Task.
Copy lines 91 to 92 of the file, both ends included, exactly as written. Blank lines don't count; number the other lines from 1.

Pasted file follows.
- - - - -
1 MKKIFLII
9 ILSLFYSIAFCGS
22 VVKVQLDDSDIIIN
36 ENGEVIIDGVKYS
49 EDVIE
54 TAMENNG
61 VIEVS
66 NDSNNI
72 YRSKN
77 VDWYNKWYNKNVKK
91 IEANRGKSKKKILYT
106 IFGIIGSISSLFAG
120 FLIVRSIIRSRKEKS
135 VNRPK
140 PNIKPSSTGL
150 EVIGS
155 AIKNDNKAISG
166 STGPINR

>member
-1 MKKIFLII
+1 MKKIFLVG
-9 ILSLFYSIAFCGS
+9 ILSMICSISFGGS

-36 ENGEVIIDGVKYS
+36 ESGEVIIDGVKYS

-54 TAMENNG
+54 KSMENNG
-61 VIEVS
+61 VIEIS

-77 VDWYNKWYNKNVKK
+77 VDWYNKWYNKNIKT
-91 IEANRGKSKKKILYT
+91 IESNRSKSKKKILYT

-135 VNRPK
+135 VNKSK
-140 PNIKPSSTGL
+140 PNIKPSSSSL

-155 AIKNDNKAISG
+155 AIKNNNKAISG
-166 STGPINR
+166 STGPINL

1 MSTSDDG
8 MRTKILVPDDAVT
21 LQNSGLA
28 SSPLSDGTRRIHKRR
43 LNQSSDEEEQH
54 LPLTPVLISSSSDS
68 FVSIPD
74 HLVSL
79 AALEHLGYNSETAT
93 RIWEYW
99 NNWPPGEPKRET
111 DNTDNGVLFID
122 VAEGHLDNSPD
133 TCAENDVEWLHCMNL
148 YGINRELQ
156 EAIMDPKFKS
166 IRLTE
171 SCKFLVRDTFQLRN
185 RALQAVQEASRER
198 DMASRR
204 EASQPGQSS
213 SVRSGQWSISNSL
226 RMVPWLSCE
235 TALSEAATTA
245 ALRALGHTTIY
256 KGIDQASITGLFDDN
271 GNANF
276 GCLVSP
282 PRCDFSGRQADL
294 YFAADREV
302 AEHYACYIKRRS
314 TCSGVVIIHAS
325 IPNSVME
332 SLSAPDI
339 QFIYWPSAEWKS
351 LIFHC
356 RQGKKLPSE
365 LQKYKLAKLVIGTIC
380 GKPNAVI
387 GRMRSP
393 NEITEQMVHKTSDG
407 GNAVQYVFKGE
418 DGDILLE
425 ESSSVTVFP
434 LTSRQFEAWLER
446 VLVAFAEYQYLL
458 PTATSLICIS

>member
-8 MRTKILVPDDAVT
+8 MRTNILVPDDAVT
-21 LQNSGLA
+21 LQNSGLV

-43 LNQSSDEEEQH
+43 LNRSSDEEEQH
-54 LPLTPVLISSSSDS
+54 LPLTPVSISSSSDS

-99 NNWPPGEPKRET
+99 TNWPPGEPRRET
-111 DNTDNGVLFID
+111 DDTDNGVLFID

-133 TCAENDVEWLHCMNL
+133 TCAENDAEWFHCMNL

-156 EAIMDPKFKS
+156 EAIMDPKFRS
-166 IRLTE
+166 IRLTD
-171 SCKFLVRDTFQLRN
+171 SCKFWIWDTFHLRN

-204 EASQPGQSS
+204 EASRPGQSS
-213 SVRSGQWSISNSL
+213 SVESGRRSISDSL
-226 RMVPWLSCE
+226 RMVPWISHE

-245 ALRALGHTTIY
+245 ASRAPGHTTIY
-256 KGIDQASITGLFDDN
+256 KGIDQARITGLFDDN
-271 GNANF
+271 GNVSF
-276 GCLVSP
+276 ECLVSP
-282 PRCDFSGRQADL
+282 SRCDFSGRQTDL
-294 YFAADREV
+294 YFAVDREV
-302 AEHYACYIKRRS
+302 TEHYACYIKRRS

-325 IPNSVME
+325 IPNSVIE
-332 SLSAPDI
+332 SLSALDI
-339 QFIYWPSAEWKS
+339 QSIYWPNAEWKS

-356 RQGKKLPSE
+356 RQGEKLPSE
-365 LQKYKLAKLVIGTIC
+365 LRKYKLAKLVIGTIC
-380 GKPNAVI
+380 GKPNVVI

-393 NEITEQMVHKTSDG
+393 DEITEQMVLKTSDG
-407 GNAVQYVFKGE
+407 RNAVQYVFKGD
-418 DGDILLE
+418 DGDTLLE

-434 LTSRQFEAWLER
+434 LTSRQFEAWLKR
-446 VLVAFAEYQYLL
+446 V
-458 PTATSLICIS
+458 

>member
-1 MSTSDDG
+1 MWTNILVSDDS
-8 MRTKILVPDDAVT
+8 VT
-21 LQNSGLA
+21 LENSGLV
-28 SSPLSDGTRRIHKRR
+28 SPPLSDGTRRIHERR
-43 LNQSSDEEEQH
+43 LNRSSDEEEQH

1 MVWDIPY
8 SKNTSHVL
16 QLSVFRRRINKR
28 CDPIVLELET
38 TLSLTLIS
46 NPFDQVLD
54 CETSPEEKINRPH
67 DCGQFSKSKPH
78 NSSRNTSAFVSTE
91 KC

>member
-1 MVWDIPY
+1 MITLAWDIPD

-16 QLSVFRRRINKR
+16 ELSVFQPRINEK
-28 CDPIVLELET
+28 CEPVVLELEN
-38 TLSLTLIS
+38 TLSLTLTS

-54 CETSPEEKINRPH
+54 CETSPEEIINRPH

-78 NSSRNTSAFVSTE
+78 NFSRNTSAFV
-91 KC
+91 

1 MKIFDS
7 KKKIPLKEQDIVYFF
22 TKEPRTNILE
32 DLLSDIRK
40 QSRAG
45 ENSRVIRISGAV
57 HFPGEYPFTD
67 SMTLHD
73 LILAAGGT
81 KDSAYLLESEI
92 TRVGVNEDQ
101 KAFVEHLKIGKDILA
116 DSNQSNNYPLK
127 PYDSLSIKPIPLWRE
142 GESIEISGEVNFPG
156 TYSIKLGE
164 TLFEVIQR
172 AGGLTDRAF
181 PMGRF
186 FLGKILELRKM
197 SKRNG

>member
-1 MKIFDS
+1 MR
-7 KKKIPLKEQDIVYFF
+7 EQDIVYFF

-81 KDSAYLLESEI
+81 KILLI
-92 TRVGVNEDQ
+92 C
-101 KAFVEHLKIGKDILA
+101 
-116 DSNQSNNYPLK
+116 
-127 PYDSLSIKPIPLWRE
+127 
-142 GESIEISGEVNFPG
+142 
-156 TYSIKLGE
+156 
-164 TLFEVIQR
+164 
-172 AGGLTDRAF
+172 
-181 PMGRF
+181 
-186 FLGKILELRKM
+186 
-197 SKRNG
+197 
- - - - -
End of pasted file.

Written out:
+8 MRTNILVPDDAVT
-21 LQNSGLA